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PC News - October 2015

Reforming funding arrangements for natural disasters

The Commission recently recommended a major restructure of Australia's natural disaster funding arrangements. This would boost Australian Government funding for disaster mitigation while giving states and territories greater autonomy and responsibility for recovery.

Natural disasters have a major impact on Australia's economy, environment and communities. Since 2009, bushfires, floods and cyclones have claimed over 200 lives and destroyed more than 2600 houses.

Although there is little evidence of changes in the pattern of these disasters in the past 40 years, their economic impact has risen, broadly in line with growth in population and the value of assets in risky areas (see figure).

These disasters have had a financial impact on governments through the costs of repairing damaged public infrastructure and providing support to affected communities.

Most natural hazards are unavoidable, but their consequences can be managed. Yet there are widely held concerns that governments spend too much on recovery and do not do enough to mitigate disasters, raising the costs to the community when disasters strike.

Reflecting these concerns, the Australian Government asked the Productivity Commission to conduct an inquiry into the effectiveness and sustainability of Australia's natural disaster funding arrangements.

The report was released in May 2015.

Commonwealth-state funding

State and local governments are responsible for most infrastructure and service delivery, and thus for managing the risks of natural disasters.

The Australian Government provides financial support to the states and territories through the Natural Disaster Relief and Recovery Arrangements (NDRRA). It funds up to 75 per cent of the costs of disaster relief and recovery, above a given threshold.

Insurance losses from natural disastersa

  • Insurance losses from natural disasters
a 'Normalised' losses are losses that would have occurred if past natural disasters were to happen in 2011. They are calculated by adjusting nominal losses for inflation and changes in population, wealth and building standards in cyclone prone areas.

The Commission's recovery funding model

Cost sharing 50 per cent of above-threshold costs
Annual expenditure threshold 0.45 per cent of total state government revenue
Small disaster criterion $2 million, indexed over time
Provision of funding Essential public assets - assessed damages and benchmark prices
Community recovery - reimbursement model, transitioning to untied grants based on assessed recovery costs
'Top-up' fiscal support Actuarially fair premium for states to purchase a lower small disaster criterion or threshold, or higher cost-sharing rate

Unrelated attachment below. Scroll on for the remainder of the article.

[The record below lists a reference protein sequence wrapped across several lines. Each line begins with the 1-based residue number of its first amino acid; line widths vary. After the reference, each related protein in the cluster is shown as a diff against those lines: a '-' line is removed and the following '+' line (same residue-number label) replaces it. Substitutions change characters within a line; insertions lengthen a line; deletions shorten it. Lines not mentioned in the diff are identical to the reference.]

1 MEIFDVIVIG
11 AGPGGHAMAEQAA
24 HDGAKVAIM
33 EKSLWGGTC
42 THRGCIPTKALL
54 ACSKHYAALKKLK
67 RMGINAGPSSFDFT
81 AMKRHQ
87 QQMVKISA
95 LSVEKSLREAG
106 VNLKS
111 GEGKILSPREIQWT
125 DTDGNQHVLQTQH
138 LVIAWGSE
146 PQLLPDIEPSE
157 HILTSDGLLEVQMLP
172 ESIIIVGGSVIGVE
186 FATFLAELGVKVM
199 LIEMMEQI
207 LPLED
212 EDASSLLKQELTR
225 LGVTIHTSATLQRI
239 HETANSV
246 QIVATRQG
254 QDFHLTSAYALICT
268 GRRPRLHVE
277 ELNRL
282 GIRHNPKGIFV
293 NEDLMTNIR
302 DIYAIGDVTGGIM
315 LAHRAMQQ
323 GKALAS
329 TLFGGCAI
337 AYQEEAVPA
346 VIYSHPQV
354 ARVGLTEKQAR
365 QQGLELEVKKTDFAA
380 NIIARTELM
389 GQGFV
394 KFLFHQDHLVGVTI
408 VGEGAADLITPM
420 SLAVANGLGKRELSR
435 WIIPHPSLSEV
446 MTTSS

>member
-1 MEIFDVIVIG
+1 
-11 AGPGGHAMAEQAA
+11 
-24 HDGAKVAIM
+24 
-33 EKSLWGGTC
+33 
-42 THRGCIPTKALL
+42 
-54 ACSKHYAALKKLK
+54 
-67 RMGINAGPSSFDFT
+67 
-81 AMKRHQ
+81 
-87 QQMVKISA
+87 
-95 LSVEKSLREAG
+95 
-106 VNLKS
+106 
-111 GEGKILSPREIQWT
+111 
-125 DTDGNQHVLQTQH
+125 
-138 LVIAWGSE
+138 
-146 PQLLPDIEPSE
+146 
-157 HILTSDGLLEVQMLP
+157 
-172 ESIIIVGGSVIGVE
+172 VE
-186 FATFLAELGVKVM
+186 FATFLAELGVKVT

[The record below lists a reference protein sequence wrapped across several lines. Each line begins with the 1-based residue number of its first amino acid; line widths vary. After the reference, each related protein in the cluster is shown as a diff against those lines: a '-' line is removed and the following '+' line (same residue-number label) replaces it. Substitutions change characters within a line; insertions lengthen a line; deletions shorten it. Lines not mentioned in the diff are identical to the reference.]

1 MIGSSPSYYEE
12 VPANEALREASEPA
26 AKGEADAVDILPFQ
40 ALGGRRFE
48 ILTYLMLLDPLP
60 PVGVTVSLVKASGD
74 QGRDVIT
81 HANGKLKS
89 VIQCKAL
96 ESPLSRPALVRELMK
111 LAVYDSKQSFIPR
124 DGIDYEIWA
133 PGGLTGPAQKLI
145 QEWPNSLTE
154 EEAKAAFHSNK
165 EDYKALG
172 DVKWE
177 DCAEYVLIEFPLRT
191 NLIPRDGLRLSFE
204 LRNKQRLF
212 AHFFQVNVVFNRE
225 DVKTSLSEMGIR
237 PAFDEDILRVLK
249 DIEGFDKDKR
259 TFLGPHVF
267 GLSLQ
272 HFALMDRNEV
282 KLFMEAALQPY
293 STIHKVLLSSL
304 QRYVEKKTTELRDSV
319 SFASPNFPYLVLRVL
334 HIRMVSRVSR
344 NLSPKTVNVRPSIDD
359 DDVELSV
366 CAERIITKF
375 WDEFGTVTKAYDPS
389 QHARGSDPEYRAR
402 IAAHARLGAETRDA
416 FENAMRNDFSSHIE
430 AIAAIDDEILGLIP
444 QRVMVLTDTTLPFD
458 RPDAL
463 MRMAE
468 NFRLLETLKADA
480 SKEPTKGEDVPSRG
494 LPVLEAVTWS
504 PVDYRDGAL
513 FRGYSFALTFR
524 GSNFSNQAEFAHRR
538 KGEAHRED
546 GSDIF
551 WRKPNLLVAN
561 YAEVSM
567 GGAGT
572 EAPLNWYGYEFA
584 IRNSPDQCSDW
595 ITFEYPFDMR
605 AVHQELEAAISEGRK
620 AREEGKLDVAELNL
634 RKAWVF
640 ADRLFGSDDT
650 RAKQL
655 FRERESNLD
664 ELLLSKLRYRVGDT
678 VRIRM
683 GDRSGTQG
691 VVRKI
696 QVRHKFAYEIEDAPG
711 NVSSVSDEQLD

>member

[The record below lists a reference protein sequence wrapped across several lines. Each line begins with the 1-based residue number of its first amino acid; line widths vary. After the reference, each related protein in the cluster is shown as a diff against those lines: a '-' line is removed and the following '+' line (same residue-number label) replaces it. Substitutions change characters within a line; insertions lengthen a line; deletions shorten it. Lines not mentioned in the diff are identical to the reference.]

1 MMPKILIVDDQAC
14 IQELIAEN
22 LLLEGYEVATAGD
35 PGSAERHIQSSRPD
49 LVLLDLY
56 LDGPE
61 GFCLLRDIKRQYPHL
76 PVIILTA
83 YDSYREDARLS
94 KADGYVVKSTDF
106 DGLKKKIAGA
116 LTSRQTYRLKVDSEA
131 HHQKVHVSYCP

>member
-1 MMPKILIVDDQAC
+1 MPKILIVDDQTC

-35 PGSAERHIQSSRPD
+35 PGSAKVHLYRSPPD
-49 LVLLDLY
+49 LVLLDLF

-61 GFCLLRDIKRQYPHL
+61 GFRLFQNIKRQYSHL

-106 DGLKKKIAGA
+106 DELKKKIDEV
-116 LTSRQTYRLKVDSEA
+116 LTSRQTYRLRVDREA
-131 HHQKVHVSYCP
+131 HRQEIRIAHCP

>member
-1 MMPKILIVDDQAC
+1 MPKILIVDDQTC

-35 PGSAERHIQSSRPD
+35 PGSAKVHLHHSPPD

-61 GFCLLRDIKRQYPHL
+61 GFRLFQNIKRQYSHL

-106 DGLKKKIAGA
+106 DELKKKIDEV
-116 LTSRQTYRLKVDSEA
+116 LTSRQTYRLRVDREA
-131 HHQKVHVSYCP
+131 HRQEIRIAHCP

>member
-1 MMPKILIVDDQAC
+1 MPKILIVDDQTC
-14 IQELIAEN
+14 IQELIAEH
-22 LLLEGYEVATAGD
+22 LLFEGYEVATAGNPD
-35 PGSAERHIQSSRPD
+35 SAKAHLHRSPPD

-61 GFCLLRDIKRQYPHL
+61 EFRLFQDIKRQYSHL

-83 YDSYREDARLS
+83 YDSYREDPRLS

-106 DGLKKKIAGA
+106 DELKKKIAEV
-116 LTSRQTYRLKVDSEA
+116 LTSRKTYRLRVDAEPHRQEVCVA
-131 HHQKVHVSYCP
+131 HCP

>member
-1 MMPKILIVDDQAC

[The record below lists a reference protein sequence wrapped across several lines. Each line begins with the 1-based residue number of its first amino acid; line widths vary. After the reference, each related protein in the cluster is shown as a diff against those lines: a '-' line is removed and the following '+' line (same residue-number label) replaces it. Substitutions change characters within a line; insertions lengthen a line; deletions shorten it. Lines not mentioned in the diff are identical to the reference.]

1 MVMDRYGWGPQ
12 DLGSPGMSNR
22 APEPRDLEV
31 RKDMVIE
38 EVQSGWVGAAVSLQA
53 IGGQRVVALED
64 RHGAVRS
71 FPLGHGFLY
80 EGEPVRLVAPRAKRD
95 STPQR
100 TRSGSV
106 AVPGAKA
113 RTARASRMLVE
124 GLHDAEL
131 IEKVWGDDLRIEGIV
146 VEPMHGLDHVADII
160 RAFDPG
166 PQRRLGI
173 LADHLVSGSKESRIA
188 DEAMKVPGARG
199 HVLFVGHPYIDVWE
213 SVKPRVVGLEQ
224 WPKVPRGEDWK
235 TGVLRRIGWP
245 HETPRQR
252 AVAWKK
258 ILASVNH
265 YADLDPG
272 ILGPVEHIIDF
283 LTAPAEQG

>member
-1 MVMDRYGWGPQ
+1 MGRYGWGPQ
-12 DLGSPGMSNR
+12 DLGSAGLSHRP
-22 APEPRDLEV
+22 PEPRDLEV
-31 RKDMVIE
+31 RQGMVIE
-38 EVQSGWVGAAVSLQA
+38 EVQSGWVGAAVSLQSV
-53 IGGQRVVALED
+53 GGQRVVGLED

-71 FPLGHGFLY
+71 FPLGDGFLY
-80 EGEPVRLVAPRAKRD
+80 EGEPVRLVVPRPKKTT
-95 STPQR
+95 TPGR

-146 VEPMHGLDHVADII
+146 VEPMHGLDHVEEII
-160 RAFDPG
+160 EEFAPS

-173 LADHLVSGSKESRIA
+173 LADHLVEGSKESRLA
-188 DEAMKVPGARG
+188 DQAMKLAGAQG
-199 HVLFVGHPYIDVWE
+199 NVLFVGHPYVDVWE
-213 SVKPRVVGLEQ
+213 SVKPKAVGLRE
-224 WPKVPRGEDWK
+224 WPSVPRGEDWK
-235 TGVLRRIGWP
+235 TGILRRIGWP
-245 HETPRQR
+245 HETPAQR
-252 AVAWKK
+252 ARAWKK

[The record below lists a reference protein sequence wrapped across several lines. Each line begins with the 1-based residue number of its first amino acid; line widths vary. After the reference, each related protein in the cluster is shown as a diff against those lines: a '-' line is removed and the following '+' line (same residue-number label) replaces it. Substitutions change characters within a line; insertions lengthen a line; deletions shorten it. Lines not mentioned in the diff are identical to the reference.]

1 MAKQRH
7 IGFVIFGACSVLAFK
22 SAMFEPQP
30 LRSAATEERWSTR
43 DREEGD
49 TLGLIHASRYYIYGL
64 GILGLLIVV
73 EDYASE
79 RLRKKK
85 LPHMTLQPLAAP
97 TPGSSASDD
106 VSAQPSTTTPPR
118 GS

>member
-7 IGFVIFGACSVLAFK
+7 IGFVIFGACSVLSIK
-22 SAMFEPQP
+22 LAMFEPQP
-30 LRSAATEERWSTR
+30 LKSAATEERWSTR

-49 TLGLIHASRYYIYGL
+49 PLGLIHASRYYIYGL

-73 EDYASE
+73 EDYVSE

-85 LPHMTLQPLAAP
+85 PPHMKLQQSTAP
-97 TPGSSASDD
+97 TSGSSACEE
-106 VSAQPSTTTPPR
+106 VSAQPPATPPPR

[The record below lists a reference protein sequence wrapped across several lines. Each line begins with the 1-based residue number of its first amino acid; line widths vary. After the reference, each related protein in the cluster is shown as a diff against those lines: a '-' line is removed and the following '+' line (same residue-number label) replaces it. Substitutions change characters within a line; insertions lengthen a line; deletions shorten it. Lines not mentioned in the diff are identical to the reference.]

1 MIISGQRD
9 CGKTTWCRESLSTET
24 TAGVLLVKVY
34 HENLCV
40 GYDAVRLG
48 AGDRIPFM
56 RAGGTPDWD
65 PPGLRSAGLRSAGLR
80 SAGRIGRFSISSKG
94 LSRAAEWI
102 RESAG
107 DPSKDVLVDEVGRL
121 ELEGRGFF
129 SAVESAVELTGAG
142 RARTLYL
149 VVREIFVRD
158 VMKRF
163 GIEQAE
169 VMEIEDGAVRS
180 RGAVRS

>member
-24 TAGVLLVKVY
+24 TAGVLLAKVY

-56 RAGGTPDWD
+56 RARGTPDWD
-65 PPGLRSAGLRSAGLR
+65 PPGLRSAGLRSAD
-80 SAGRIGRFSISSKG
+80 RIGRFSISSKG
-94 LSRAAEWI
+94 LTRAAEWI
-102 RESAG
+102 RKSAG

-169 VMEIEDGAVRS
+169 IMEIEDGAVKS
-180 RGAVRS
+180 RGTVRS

While the NDRRA provide an important fiscal 'safety net' to the states, the arrangements also influence the incentives states have to manage risks. A major problem is that the arrangements are highly prescriptive, with funding only provided to restore assets to their pre-disaster standard.

This makes it difficult for state and local governments to rebuild assets in a way that improves resilience to future disasters ('betterment').

By subsidising recovery, the arrangements can also discourage states from undertaking mitigation or taking out insurance.

To address these problems, the Commission recommended a new funding model that would give state and local governments greater autonomy in how they spend recovery funding. Funding to restore public infrastructure would be provided based on upfront estimates of damages and 'benchmark prices', with states having more flexibility in their expenditure decisions.

The Australian Government would also cover half the additional costs of betterment to make assets more resilient, provided adequate asset management plans are in place.

At the same time, the Australian Government's marginal cost sharing rate would be limited to 50 per cent and the expenditure thresholds that determine when it will contribute to a state's costs would be raised. This would better align with relative fiscal capacity in the federation.

Reimbursement for community recovery activities - including counter disaster operations and personal hardship relief - would also be rationalised. Australian Government funding would move towards a system of untied grants to give states greater flexibility to respond to local needs.

In addition, eligibility criteria for the Australian Government Disaster Recovery Payment would be legislated to reduce ministerial discretion, with the amount reviewed to reflect immediate relief needs.

The Commission also found that governments underinvest in mitigation that would reduce the impact of natural disasters in the first place.